We are but a few days away from the 2013 NBA draft, and as is the custom, the rumor mill is ramping up. The Thunder, currently sitting with the #12 and #29 pick, are in need of a quality athletic big man to continue their natural growth. However, the big men in the middle rounds of the draft, such as Cody Zeller, Steven Adams, or even Lucas Nogueira, are not sure things. In fact, so far the consensus is that the only sure things in this year's weak draft are the top two bigs, Nerlens Noel and Alex Len.
Enter draft guru Chad Ford, who wields the power of suggestion not unlike Fed Chair Ben Bernanke. Bernanke can suggest that maybe it's time for the central bank to stop buying bonds and send the markets into a massive sell-off. Meanwhile, Ford can suggest that maybe the Thunder are in play for the #1 draft pick, and NBA fans lose their minds.
The Cavs continue to mull their options at No. 1.
They are engaged in trade talks with a number of teams. Sources say the Thunder, Timberwolves and Blazers have been the most proactive in trying to get the No. 1 pick -- but so far neither team has persuaded the Cavs to move out of the top pick.
Any time a team that has struggled in the league lands the #1 pick, they have to seriously evaluate what that pick is worth to them. If there is a franchise-altering talent like LeBron James or Kevin Durant in play, you take the player and ignore the short-term pain. If there is no superstar in waiting, is it better, especially in the East, to rebuild through multiple picks and veterans on the cheap? Cleveland finished 24-58, 14 games out of the 8th playoff seed and once again riddled with injuries (Kyrie Irving and Anderson Varejao the most notable). Would a healthy team and more veterans give them 15 extra wins next year? Or is it better to take Noel, who Ford describes as:
Noel has the most upside of any player in the draft. He tests at the top or near the top of every analytical tool I’ve seen.
The Cavs believe that given the strength of their roster, it’s unlikely that they’ll draft a starter. They believe their core of Kyrie Irving, Dion Waiters, Tristan Thompson and Anderson Varejao is better than anyone they could draft at No. 1. They also believe that while they have a huge hole at small forward, they’ll use their cap space to find a veteran small forward to fill that hole. Regardless of who they draft, he is likely coming off the bench.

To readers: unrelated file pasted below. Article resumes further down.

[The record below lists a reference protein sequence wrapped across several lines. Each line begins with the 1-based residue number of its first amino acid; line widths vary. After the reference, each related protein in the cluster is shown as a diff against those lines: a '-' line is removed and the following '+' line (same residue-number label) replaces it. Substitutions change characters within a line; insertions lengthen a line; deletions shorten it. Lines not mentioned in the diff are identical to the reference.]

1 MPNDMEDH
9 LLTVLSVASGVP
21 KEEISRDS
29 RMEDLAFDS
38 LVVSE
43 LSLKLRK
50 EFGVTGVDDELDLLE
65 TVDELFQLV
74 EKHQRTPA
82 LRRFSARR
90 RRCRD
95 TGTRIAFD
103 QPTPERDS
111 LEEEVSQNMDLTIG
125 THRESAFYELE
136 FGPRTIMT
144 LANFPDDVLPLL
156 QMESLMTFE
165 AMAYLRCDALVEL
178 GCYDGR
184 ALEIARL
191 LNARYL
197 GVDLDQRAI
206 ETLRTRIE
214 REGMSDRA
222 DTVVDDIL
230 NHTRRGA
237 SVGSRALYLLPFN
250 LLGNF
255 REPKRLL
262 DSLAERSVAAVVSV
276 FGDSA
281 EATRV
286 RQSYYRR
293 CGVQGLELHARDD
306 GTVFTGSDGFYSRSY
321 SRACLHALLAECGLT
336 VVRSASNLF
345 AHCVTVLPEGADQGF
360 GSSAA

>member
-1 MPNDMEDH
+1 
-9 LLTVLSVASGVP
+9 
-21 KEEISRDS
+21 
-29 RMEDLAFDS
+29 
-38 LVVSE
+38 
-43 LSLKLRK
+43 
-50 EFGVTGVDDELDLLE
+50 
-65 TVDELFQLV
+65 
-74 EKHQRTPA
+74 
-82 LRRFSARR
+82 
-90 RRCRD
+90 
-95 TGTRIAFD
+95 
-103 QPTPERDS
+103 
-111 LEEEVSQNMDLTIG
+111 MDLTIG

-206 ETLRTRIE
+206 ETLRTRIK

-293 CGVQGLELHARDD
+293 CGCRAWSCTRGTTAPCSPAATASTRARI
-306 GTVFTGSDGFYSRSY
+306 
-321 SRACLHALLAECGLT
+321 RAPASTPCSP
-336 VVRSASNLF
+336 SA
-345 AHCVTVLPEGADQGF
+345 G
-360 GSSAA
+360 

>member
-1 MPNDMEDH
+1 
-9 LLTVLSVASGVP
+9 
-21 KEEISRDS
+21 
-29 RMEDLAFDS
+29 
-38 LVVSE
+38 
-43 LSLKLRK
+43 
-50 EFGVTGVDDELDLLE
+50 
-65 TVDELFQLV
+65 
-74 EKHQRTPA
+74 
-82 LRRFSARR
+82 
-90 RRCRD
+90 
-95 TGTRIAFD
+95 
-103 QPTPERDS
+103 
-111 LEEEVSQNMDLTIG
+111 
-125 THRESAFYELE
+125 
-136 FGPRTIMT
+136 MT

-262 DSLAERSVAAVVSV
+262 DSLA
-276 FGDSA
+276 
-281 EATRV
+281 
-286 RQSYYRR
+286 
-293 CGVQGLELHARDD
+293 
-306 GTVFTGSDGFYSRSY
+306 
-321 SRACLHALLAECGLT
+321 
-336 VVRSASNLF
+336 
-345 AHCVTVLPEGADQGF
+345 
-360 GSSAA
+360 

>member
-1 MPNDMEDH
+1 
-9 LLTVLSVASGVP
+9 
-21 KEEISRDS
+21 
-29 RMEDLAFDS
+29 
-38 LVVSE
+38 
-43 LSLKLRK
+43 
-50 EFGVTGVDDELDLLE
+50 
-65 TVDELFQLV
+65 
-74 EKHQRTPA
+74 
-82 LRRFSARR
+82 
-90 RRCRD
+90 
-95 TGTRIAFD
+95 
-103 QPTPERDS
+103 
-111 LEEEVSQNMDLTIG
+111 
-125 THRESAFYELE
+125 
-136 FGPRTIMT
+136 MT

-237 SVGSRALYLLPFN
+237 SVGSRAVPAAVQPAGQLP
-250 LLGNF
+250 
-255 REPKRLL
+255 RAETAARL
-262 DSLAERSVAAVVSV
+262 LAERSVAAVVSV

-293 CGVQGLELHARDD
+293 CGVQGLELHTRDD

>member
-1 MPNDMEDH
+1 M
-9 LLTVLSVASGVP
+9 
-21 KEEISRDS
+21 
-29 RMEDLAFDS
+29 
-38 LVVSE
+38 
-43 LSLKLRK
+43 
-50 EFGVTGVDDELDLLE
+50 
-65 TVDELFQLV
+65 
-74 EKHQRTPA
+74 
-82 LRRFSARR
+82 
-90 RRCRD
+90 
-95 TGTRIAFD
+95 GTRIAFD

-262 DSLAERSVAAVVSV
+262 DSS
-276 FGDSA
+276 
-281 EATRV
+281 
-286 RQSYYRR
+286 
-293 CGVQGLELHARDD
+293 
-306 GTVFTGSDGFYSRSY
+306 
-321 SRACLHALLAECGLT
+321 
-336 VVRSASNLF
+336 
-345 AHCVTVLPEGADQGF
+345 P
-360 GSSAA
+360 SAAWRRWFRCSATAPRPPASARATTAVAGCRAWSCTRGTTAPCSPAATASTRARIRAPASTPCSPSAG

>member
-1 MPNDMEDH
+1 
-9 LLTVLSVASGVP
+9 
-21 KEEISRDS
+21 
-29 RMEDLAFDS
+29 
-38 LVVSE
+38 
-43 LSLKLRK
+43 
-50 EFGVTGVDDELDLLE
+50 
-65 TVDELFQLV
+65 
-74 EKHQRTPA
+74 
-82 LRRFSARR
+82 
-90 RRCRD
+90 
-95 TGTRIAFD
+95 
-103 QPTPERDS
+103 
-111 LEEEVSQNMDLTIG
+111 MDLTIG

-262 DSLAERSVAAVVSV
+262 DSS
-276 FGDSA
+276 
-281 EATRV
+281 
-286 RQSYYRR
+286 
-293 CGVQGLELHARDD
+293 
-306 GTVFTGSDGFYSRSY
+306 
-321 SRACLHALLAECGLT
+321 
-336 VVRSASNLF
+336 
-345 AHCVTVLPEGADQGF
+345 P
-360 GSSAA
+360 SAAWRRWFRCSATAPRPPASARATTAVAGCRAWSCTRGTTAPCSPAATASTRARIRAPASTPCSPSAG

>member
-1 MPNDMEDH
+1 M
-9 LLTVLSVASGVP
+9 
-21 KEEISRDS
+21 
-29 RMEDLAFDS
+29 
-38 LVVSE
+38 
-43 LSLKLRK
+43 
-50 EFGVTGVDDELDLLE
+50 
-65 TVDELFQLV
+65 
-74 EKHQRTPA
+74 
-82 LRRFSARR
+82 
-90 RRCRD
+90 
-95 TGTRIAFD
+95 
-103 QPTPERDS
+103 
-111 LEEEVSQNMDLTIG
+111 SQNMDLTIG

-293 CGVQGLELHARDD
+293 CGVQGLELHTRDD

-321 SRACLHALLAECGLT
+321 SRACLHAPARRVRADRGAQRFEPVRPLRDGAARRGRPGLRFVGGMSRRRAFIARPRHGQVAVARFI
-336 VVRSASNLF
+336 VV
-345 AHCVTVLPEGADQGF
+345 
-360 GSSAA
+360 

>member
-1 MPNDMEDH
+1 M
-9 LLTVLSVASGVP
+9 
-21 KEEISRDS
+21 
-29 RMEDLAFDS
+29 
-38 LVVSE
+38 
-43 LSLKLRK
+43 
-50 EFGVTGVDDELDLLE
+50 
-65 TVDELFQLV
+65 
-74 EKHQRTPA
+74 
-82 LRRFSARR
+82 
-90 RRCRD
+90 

The question for Cleveland is, do they want to use a #1 pick and all that this entails on a bench player? The New Orleans Horn-icans knew they'd be bad too, so they ended up playing Anthony Davis and he radically improved over time. Would the Cavs show the same patience?
Which brings us back to the Thunder. They are in a strange place where they are not urgent in a way that a team like the Lakers are, but by the same token this post-season was a cruel reminder that windows of opportunity do not stay open forever. A chance to grab a #1 big man in the draft would be a contrast of Sam Presti's philosophy and Scott Brooks'. Presti wants the talented young players to learn on the job, while Brooks is more comfortable with his veterans. Would a Noel crack the rotation in Year 1? Could the Thunder afford to let him make mistakes as they carom toward another #1 seed? Conversely, could the Thunder afford not to?
Daily Thunder's Royce Young deduces that yes, if the Thunder move up, Noel is likely the man:
With Ford reporting the Magic would target Noel at No. 2, it would seem OKC has its eyes on the Kentucky big man. If it's Ben McLemore or Victor Oladipo the Thunder are after, rising all the way to No. 1 doesn't seem all that necessary as either one could be available at No. 3, 4 or 5.
There's another chance it could be Alex Len, the seven-footer from Maryland. The Cavs have been said to be interested in him, but again, if it's him OKC wants, there could be a chance to take him a little further down the line. Noel really appears to be the only prospect the No. 1 pick is absolutely necessary for.
Who and what do the Thunder have worth offering? Keep in mind that Ford asserts that Cleveland believes that it already has a good roster, and that the only hole worth noting is their weakness at small forward. OKC has those two draft picks this year, but they also have Jeremy Lamb, Perry Jones III, and even Reggie Jackson to consider offering. The first two could help fill that small forward hole, but the Jackson thing is more interesting. On its face, Jackson
would seem like the destined backup to Kyrie "get buckets" Irving and wouldn't see his fortunes change materially from where he is in OKC. However, there is this fact to consider - Irving has not played a full season of basketball since high school. With this kind of health uncertainty, suddenly a good backup PG becomes even more important. Would Presti dare dangle Jackson right as he is coming into his own in the league when the guard position is more important than ever?
Lastly, to throw a bit of cold water on the situation, Ford has reported that Cleveland has
already turned down aimed high and pursued all-star Trail Blazers power forward LaMarcus Aldridge, only to be rebuffed:
What are the Cleveland Cavaliers seeking in exchange for the No. 1 pick? Sources say they reached out to the Portland Trail Blazers in an attempt to land LaMarcus Aldridge for the Nos. 1 and 19 picks. The Blazers quickly rebuffed them.
If Cleveland is not looking for an established 20-10 producer like Aldridge, what then are they looking for, and could the Thunder provide it?
Once again, all eyes are on Sam Presti as Thursday night approaches.